Here's a possibly related clue: I'm monitoring a test machine now which seems to have deadlocked in the x/net/http2 test, and the last message on the system console is:
Fsnewcall: incall queue full (64) on port 39931
It may be that too many simultaneous connection attempts are causing some to be dropped. I would have expected an error condition that the test would notice, not a deadlock, but I'll see if increasing the queue size helps.
Looking at internal/poll/fd*_plan9.go , I think there are at least three potential data races when a network i/o is being started and cancelled concurrently in different threads. An example of this situation, seen in the logs cited above, is an http server calling http.(*connReader).abortPendingRead to cancel an i/o which is being started by http.(*connReader).startBackgroundRead.
Cancelling a read by setting a deadline in the past: (*FD).Read checks fd.rtimedout and finds it false, so it calls newAsyncIO to launch a goroutine to perform the i/o. Now setDeadlineImpl sets fd.rtimedout to true (too late), checks fd.raio and finds the i/o goroutine hasn't been launched, so it returns without cancelling it. Then newAsyncIO launches the i/o goroutine, and returns to Read which sets fd.raio (too late). Meanwhile the i/o goroutine starts a read syscall which may never terminate (that's why it needed to be cancelled). The callers of Read and SetReadDeadline both deadlock waiting for the read to end.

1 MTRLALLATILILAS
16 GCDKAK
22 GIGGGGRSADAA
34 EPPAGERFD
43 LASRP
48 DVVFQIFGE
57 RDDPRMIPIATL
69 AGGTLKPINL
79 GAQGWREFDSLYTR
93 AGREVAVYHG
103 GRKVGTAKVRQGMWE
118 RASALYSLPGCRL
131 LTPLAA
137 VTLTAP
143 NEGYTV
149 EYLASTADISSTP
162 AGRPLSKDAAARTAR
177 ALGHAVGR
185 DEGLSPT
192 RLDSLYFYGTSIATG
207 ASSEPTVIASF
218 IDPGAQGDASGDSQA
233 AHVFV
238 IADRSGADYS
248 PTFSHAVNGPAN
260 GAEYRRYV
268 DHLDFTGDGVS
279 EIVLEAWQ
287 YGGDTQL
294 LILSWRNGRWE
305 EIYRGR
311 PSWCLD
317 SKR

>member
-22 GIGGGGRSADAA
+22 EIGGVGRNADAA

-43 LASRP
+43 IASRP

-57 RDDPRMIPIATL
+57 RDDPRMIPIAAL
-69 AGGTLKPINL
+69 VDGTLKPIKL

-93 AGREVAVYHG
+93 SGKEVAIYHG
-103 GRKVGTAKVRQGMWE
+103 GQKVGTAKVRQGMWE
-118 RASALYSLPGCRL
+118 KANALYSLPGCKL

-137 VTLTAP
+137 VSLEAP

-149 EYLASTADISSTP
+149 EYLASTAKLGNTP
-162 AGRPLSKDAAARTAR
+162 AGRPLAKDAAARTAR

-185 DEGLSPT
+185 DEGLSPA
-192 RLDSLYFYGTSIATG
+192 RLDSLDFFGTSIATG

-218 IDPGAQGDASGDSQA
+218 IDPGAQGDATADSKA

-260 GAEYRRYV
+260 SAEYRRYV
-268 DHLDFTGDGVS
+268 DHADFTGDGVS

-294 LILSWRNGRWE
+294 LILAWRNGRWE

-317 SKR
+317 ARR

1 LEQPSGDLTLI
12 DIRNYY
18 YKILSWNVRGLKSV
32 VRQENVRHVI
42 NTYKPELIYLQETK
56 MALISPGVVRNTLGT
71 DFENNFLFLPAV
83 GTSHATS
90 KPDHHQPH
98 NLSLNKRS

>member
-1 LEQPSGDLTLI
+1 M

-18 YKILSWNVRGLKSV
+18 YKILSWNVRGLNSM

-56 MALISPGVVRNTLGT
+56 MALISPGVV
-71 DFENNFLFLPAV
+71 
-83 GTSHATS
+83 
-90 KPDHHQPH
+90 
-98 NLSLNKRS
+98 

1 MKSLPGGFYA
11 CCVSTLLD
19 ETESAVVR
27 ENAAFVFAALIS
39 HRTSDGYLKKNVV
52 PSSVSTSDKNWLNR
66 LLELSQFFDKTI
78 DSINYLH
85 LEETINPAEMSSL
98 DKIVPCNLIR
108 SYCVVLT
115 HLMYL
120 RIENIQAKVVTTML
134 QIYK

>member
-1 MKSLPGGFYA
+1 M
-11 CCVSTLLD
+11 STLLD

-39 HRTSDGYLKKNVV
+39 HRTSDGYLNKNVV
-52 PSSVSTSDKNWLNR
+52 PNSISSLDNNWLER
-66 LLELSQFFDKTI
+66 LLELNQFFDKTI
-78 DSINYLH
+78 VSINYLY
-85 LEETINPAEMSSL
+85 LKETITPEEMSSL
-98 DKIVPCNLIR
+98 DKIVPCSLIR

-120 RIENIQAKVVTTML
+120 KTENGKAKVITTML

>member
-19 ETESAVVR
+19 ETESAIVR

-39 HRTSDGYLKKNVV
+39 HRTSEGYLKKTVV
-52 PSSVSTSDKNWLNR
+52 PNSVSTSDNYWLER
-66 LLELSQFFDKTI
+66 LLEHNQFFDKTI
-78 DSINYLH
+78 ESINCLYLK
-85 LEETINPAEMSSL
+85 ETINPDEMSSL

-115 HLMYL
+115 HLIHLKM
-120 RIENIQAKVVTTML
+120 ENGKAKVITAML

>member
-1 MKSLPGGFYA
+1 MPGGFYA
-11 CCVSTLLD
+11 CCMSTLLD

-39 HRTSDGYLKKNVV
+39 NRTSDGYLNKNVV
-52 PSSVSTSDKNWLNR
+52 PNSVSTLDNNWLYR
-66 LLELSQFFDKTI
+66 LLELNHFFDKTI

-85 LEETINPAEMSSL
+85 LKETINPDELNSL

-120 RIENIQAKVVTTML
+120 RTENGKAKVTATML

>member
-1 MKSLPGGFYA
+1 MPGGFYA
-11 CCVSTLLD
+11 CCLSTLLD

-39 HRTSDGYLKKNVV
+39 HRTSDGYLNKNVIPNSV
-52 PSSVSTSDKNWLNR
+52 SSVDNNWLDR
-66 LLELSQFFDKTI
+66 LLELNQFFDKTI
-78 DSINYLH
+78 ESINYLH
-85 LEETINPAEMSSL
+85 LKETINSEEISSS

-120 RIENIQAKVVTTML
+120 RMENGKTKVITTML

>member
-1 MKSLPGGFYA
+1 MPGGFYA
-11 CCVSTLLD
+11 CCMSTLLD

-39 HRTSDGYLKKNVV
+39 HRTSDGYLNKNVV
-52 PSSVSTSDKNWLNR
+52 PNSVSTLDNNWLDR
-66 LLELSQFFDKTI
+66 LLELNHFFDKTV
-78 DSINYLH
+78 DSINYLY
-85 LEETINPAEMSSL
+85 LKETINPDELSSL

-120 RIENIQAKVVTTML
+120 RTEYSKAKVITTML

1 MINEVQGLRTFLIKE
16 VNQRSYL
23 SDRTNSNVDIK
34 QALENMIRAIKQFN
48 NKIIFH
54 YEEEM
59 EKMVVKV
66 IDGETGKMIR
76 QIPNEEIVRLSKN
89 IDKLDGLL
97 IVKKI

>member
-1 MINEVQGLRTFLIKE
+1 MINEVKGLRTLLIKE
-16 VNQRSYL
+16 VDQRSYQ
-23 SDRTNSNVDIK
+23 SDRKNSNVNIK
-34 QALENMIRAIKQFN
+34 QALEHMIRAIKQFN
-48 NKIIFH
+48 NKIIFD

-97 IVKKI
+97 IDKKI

Deadline expiry while async i/o is being launched: setDeadlineImpl registers a timer function whose purpose is to set fd.rtimedout and cancel the i/o goroutine if it's running. On a heavily loaded system, the i/o goroutine may be created after a delay, just as the timer interval expires, exposing the same races on fd.rtimedout and fd.raio as in 1. above.
Signalling the async i/o goroutine before the read syscall is executed: in this sequence setDeadlineImpl, or its timer expiry function, observes that fd.raio is set, and calls (*asyncIO).Cancel to send a hangup signal to the OS process running the i/o goroutine. The intention is to interrupt the read syscall so control can return to the i/o goroutine, allowing that to send a finish message to (*asyncIO).Wait. But if the hangup arrives before the syscall instruction has been executed, there's nothing to interrupt: the runtime.sighandler function will simply ignore the signal (because of runtime.ignoreHangup), and the read syscall will then proceed and possibly never terminate.
There are data races on fd.[rw]aio and fd.[rw]timedout when Read/Write
is called on a polled fd concurrently with SetDeadline (see #38769).
Adding a mutex around accesses to each pair (read and write) prevents
the race, which was causing deadlocks in net/http tests on the builders.
Run-TryBot: David du Colombier <firstname.lastname@example.org>
TryBot-Result: Gobot Gobot <email@example.com>
Reviewed-by: David du Colombier <firstname.lastname@example.org>